Under that, we have six areas of focus, because we know that in these areas, these are things that people need. Water and sanitation. We need to make sure people have fresh water. That addresses health issues, and health issues is another area of focus. The education, especially education of women. If we educate the women who are out there, who need an education, they will make sure that their families get educated so we can get everybody to a better level of education. We’re very familiar with the United Nations Sustainable Development Goals. If you look at the top couple of goals, we’re to eliminate hunger, eliminate extreme poverty. We want to be a part of helping the United Nations to do those kinds of things.
Underlying everything we do is our mission, which is world understanding and peace. So if you bring water to a community, you help to reduce conflict. If you bring education, you help to reduce conflict. So a lot of what we do, its end result is to reduce conflict and therefore bring world understanding and peace. And we have a Peace Fellow Program that addresses that, where for the last 12 years we’ve been training young people on conflict resolution. They’re now moving up in their careers and they’re getting into jobs with governments and NGOs around the world where they can help people to understand how to resolve a conflict. So we’re doing a lot of things for world peace while we are doing these other projects which if you just look at superficially, it’s just water, it’s just education, but it actually goes to the bigger picture of making our world a better place.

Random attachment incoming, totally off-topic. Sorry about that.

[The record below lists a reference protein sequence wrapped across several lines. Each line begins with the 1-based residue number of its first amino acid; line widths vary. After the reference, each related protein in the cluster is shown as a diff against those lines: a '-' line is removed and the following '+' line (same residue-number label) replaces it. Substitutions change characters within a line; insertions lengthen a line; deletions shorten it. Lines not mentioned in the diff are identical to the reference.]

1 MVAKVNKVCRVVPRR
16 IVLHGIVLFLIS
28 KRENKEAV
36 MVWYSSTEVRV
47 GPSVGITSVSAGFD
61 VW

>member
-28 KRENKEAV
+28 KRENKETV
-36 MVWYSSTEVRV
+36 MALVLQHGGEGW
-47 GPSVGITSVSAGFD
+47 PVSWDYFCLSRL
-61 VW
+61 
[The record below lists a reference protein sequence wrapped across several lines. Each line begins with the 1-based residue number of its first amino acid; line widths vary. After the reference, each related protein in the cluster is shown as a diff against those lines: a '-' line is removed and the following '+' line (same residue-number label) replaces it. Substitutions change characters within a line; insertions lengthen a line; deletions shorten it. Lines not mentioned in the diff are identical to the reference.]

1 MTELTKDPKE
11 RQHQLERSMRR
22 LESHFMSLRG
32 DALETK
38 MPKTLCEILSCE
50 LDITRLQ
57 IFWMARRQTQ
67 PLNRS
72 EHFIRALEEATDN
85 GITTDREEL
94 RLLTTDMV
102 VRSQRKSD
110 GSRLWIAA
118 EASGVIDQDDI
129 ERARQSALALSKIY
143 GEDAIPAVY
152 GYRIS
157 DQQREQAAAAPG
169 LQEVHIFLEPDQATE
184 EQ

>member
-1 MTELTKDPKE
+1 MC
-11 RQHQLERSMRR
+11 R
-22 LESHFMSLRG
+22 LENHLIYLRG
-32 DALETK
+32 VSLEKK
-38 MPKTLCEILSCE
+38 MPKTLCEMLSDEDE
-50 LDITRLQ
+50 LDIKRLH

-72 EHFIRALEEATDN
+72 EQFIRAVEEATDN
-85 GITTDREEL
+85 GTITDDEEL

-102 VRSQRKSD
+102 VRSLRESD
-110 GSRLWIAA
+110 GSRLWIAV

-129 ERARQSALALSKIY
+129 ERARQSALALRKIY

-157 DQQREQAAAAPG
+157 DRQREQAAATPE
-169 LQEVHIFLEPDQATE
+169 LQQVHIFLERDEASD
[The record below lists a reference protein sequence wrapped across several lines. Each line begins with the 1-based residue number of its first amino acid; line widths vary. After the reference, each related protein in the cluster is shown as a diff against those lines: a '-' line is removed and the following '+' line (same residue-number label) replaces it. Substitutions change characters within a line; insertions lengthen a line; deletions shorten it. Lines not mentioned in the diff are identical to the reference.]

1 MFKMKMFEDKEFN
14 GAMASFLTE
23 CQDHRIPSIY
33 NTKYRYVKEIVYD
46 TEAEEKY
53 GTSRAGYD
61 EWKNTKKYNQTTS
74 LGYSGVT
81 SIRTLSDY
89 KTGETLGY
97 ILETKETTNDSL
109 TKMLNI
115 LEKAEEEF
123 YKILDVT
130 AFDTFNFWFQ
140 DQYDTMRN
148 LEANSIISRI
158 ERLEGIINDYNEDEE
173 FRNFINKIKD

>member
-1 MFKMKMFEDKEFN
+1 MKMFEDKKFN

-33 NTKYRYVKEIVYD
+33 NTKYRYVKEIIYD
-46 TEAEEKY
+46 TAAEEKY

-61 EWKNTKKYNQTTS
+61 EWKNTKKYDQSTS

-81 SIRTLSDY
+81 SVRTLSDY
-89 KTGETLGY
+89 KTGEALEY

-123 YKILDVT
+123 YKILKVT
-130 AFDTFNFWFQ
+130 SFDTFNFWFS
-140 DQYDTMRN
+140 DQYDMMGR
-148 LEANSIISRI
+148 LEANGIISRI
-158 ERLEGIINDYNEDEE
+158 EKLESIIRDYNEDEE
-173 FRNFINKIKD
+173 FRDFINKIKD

Steve: Oh that is fantastic.

Barry: That’s a short answer.

Steve: Oh my goodness, that is amazing. I’ll tell you, to all of our listeners, and the listeners here today are from all over the world, Rotary is making a difference. This is one of the things, Barry, that’s unique about these listeners, is they are people that desire also to make a difference and to build on those leadership skills that do that and I’d like to talk about leadership in a moment. I’m so inspired by these things that you’ve just outlined. That there’s an organization and I know that there are some other service clubs but this is really such an extraordinary focus and influence so how fun to hear about it. Now, what’s your role as President, as International President? What do you do?